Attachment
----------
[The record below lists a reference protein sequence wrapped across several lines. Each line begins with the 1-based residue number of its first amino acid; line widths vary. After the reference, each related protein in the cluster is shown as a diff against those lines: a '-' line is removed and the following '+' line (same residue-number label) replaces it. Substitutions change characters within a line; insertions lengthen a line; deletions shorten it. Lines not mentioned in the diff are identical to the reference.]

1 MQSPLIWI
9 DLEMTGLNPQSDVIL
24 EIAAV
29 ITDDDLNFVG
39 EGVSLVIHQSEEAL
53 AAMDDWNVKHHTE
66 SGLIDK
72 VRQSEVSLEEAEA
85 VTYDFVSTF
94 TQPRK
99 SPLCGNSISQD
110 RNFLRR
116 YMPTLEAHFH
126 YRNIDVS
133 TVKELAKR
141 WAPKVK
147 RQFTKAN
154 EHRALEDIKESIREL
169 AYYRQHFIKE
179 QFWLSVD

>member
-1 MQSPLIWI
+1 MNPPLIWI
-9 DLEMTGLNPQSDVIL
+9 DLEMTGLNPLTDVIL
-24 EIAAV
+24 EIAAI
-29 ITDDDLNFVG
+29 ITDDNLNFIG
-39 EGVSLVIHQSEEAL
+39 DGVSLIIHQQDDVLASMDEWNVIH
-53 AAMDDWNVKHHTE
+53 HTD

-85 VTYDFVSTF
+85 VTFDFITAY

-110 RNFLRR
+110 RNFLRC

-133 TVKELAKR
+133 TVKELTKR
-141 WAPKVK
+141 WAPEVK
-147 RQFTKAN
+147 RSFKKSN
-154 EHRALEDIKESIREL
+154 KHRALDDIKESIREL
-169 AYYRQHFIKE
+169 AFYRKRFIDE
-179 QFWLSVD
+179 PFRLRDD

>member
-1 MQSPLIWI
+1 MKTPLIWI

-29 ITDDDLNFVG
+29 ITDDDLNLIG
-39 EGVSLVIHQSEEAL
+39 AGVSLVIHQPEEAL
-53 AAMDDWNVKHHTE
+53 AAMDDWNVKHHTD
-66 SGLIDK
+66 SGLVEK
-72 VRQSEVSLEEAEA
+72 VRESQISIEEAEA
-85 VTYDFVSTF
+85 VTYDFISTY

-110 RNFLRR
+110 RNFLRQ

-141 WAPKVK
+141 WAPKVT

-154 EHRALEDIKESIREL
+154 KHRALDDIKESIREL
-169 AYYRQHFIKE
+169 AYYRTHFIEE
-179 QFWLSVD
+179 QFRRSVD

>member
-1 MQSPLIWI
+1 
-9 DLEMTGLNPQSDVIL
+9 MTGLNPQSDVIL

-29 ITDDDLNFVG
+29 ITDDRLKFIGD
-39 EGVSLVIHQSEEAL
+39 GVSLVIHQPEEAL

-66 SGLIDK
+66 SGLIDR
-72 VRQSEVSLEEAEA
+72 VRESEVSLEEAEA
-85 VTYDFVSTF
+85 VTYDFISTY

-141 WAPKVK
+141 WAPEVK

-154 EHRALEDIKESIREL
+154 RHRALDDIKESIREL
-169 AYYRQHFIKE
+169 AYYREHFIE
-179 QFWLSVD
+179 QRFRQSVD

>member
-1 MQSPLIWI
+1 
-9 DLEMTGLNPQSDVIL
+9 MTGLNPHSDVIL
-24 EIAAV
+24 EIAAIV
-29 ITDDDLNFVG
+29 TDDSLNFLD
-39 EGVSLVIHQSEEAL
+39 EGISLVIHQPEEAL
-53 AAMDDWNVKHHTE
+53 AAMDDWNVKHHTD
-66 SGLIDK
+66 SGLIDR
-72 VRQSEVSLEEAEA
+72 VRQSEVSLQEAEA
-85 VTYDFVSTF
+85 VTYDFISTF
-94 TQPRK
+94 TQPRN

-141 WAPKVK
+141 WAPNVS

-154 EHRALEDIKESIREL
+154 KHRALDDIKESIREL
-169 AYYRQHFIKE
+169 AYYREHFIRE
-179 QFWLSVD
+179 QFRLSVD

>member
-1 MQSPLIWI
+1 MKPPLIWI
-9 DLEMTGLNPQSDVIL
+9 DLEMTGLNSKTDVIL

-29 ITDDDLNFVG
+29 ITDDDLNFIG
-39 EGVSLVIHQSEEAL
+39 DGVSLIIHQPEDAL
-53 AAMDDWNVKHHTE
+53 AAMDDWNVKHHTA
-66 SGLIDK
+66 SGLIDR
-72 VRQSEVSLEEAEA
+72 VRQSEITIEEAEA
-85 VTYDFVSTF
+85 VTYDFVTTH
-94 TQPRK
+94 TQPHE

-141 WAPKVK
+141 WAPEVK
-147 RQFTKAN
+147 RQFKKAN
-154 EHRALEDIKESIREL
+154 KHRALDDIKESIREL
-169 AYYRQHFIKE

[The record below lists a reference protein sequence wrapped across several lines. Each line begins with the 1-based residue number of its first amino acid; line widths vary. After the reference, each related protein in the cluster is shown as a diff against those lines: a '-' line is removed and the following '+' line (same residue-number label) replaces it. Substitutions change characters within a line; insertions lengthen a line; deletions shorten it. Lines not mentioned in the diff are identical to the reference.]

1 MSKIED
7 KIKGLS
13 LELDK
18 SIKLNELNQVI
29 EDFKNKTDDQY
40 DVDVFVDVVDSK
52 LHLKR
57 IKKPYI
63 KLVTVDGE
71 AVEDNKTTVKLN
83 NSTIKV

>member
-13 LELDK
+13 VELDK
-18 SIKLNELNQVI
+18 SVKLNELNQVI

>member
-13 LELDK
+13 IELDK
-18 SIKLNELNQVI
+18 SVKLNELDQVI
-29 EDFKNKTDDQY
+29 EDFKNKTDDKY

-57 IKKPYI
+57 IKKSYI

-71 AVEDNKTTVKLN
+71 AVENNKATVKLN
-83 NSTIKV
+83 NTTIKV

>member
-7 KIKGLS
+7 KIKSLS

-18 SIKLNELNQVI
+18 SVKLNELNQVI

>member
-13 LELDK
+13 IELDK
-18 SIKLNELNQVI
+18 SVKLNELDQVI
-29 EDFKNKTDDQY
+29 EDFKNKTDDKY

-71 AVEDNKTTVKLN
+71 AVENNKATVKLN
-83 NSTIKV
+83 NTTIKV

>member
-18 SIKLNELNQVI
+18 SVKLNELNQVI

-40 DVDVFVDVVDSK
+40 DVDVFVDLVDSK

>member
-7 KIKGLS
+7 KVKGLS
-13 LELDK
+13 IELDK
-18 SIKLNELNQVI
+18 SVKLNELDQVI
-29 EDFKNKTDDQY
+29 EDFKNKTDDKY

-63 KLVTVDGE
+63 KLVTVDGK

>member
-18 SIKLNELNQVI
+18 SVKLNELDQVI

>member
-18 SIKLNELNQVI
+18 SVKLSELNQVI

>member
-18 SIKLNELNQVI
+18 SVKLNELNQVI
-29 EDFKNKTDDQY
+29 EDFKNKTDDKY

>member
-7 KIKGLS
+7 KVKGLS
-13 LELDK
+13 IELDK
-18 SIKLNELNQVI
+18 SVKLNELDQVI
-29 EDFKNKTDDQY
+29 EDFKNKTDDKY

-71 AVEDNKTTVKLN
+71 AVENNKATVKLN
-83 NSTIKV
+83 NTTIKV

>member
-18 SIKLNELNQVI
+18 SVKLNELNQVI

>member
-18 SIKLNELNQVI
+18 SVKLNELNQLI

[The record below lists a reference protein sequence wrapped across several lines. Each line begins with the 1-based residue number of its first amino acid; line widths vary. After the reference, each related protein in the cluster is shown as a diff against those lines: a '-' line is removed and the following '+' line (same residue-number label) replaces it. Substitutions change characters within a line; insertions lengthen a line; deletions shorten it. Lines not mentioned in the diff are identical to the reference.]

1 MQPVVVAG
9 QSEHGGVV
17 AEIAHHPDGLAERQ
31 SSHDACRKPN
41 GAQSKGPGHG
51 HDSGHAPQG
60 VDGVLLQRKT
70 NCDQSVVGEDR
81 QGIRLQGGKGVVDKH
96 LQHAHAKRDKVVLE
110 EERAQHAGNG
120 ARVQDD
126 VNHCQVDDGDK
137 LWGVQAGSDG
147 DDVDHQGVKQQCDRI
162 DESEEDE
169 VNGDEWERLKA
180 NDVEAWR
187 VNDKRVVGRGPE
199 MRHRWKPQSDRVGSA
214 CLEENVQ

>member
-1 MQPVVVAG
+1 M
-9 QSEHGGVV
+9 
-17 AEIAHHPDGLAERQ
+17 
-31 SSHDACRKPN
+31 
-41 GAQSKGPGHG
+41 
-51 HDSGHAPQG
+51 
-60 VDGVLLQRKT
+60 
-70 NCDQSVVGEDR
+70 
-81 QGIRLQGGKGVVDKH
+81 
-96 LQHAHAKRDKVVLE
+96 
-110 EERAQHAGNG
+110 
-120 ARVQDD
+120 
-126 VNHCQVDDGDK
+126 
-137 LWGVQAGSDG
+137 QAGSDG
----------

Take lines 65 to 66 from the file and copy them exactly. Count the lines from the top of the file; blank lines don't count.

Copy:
+85 VTYDFISTY

-110 RNFLRR